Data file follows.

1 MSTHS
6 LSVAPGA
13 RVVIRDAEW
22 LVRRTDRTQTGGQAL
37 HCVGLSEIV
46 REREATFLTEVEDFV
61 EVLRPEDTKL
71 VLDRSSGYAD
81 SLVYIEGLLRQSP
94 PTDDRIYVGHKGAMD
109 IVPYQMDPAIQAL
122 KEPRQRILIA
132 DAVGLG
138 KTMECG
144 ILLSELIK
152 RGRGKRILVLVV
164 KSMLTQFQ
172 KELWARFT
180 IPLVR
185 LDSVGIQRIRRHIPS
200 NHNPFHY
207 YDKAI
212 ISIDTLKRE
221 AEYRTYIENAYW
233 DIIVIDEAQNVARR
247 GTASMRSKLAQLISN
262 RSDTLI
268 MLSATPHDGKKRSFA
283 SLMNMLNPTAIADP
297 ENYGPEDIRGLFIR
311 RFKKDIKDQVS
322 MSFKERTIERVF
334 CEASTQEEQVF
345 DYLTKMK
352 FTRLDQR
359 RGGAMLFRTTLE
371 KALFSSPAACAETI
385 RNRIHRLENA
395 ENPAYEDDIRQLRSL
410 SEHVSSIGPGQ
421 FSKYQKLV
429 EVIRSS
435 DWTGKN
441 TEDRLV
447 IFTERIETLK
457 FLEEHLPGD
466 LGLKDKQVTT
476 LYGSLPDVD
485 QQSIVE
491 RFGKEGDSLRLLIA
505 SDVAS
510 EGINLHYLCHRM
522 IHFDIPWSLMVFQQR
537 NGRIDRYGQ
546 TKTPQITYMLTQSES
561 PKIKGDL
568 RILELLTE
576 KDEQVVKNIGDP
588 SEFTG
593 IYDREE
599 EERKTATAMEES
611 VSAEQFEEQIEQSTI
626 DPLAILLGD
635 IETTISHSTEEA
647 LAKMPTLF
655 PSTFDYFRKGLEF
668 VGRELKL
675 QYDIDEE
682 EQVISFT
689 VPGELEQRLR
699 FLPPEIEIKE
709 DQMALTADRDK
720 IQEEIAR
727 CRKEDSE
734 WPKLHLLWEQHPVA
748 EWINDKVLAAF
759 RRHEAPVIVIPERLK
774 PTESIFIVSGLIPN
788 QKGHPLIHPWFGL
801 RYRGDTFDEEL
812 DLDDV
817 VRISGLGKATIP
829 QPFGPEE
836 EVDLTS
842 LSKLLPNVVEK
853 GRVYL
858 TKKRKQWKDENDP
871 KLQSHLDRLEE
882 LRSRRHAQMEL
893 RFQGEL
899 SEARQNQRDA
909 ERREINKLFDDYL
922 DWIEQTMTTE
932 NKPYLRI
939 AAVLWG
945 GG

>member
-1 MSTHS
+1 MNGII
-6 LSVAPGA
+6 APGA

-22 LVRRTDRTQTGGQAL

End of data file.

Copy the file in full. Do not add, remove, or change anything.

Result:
1 MSTHS
6 LSVAPGA
13 RVVIRDAEW
22 LVRRTDRTQTGGQAL
37 HCVGLSEIV
46 REREATFLTEVEDFV
61 EVLRPEDTKL
71 VLDRSSGYAD
81 SLVYIEGLLRQSP
94 PTDDRIYVGHKGAMD
109 IVPYQMDPAIQAL
122 KEPRQRILIA
132 DAVGLG
138 KTMECG
144 ILLSELIK
152 RGRGKRILVLVV
164 KSMLTQFQ
172 KELWARFT
180 IPLVR
185 LDSVGIQRIRRHIPS
200 NHNPFHY
207 YDKAI
212 ISIDTLKRE
221 AEYRTYIENAYW
233 DIIVIDEAQNVARR
247 GTASMRSKLAQLISN
262 RSDTLI
268 MLSATPHDGKKRSFA
283 SLMNMLNPTAIADP
297 ENYGPEDIRGLFIR
311 RFKKDIKDQVS
322 MSFKERTIERVF
334 CEASTQEEQVF
345 DYLTKMK
352 FTRLDQR
359 RGGAMLFRTTLE
371 KALFSSPAACAETI
385 RNRIHRLENA
395 ENPAYEDDIRQLRSL
410 SEHVSSIGPGQ
421 FSKYQKLV
429 EVIRSS
435 DWTGKN
441 TEDRLV
447 IFTERIETLK
457 FLEEHLPGD
466 LGLKDKQVTT
476 LYGSLPDVD
485 QQSIVE
491 RFGKEGDSLRLLIA
505 SDVAS
510 EGINLHYLCHRM
522 IHFDIPWSLMVFQQR
537 NGRIDRYGQ
546 TKTPQITYMLTQSES
561 PKIKGDL
568 RILELLTE
576 KDEQVVKNIGDP
588 SEFTG
593 IYDREE
599 EERKTATAMEES
611 VSAEQFEEQIEQSTI
626 DPLAILLGD
635 IETTISHSTEEA
647 LAKMPTLF
655 PSTFDYFRKGLEF
668 VGRELKL
675 QYDIDEE
682 EQVISFT
689 VPGELEQRLR
699 FLPPEIEIKE
709 DQMALTADRDK
720 IQEEIAR
727 CRKEDSE
734 WPKLHLLWEQHPVA
748 EWINDKVLAAF
759 RRHEAPVIVIPERLK
774 PTESIFIVSGLIPN
788 QKGHPLIHPWFGL
801 RYRGDTFDEEL
812 DLDDV
817 VRISGLGKATIP
829 QPFGPEE
836 EVDLTS
842 LSKLLPNVVEK
853 GRVYL
858 TKKRKQWKDENDP
871 KLQSHLDRLEE
882 LRSRRHAQMEL
893 RFQGEL
899 SEARQNQRDA
909 ERREINKLFDDYL
922 DWIEQTMTTE
932 NKPYLRI
939 AAVLWG
945 GG

>member
-1 MSTHS
+1 MNGII
-6 LSVAPGA
+6 APGA

-22 LVRRTDRTQTGGQAL